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Commentary of Surat ul-Waqi'a on advent of Zaman - Versese 11-20

11 These are they who are drawn near (to Allah),

"And the foremost are the foremost." Sabaqa is to be ahead, to precede. In this life everyone is either leading or being led. Allah refers here to the state of ultimate success which is the success of the one who has moved into the zone of the beyond time, the next creation. According to some traditions, the sabiqun were those who early on were in iman. The Imams identify some of the early mu'minun who went to the garden as the son of Adam who was murdered, the first man who embraced Islam from among Pharoah's people, Habib an-Najar who followed Sayyidna `Isa, alayhi-s-salam, and 'Ali ibn Abi Talib, alayhi-s-salam.

As-sabiqun generally refers to those who will be in the garden without question, being already in that state in this life.

They are the near ones, the ones who have come first. Traditionally, the people of tafsir (, Qur'anic commentary) have said that it refers to all the Prophets. The Prophet himself, salla-llahu `alayhi wa alihi wa sallam, said: "It refers to those who are close to my way." Those who have fully taken on the Muhammadi path have no account to render because they were rendering their account at all times during their lives. They had already been in a complete state of abandonment.

12 In the gardens of bliss.

13 A numerous company from among the first,

14 And a few from among the latter.

They are "in the gardens of bliss." Na`im ( ) is from na'ama, to live in comfort, ease. Nima is a blessing, any­ thing one wants to have more of. "It may be that you dislike a thing while it is good for you." (al-Baqara: 216). Often something comes to man in which he does not see the goodness. If man were to see what befalls him as being in the name of Allah, the Beneficent, the Merciful, bismi-llahi-r-Rahmani-r-Rahim, then he would see the mercy behind every event and every situation. Otherwise he would be judging from his individual point of view. The mu'min only sees goodness no matter how it may look to others. If he is in true iman, if he believes that the controller of this creation is the Rahman, he will try to see the rahma of Allah behind every event. For that reason, the mu'min's heart is never baffled, shocked, or disturbed. The mu'min acts as best he can because he is both actor and acted upon. Outwardly, he will respond to an emergency, while inwardly, he will be content, knowing that it came from the Reality. If he dislikes what happens to him it is because he has judged it incorrectly and erroneously.

Judgement is based on the degree of ignorance and knowledge. "And it may be that you love a thing while it is evil for you." (al-Baqara: 216) A child loves to be buried under a mound of chocolate, whereas a grownup with knowledge may recognize the damage it can cause his health. A responsible young man does not realize the affliction and the responsibility that comes with wealth until he earns it by the sweat of his brow; then he recognizes the difficulty of acquiring it, keeping it and dispensing it correctly. An irresponsible person, however, has a roman­tic desire for things without knowing what danger and affliction ac­company them.

A group of those who came earlier to the knowledge of Reality came earlier to the garden of iman. They were early in the sense that they arrived at the garden before death, having achieved in this life the state of joy, tranquility and abandonment. They already knew the meaning of bliss and had a direct knowledge of tawhid in this world. Those who have not obtained direct knowledge can only improve their prayers and supplications in the hope that they will get it when this chain of the body and the world is removed by death. No matter how much one is in tawhid and iman there is still the pull of the body. It is another of Allah's reminders that one is held by the chain of this realm of existence. It does not matter to what extent one is in total aban­donment, duality and loss are still recognized.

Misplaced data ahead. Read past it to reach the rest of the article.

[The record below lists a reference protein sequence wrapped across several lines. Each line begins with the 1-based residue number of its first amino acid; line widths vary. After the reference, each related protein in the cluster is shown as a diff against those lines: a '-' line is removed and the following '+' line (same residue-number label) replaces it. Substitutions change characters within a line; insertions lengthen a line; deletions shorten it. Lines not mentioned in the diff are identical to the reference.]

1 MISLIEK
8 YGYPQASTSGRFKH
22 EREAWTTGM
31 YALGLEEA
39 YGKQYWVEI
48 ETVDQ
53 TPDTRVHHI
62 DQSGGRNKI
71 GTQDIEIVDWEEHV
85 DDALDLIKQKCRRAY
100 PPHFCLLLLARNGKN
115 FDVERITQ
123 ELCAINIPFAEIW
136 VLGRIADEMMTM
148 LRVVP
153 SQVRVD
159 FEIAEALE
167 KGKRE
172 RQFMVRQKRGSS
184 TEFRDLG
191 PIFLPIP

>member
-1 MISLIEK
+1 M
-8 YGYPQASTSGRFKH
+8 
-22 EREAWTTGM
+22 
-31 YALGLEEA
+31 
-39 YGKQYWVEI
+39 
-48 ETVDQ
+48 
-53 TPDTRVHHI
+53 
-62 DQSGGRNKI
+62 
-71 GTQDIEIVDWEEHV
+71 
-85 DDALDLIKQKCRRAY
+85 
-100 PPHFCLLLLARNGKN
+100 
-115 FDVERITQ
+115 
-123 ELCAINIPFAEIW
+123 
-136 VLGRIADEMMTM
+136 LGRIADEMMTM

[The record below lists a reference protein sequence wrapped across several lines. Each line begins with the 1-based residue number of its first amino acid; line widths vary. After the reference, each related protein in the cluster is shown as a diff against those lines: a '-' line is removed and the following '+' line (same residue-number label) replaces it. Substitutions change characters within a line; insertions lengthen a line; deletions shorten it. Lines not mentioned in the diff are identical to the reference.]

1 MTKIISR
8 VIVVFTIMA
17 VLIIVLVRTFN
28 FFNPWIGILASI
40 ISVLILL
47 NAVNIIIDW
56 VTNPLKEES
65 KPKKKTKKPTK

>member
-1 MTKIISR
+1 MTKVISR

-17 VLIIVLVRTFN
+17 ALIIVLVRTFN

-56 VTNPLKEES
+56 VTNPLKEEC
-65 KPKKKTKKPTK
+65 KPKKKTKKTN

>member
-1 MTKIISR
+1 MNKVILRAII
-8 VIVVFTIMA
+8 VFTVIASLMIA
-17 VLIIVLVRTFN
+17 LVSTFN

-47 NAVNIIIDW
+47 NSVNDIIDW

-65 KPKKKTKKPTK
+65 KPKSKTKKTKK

Human injustice exists because the ultimate height in spiritual evolution, which is the historical or worldly event of the appearance of the Mahdi (literally the rightly guided one; he is the twelfth Imam who is in concealment), has not occurred. At that time, the earth will be inherited by the humble people of right action and Allah's justice will be fully manifest in this life.

If one is concerned about time, then one is concerned about the chronology of events. If the light of intellect enables one to go beyond time for just a moment, then "early" implies those who simply got the message, regardless of when. Those whose main concern is to live the life of tawhid are inclined to place less importance upon time. The man who seeks unification seeks to obtain Sayyidna Ibrahim's knowledge, he seeks the company of the Prophet, salla-llahu alayhi wa alihi wa sallam, and desires the guidance, counsel and companionship of the Imams and the select sahaba (companions). He wishes to be close to their state. It is meaningless to desire closeness to them physically, without desiring to take of what they possess of meanings. And if one wishes closeness to their state it can occur at any time, because their states are expounded to man through the Qur'an, the sunna (Prophetic custom) and hadith (tradition). One is living in their presence if one has access to the gate of their state.

15 On thrones decorated,

16 Reclining on them, facing one another.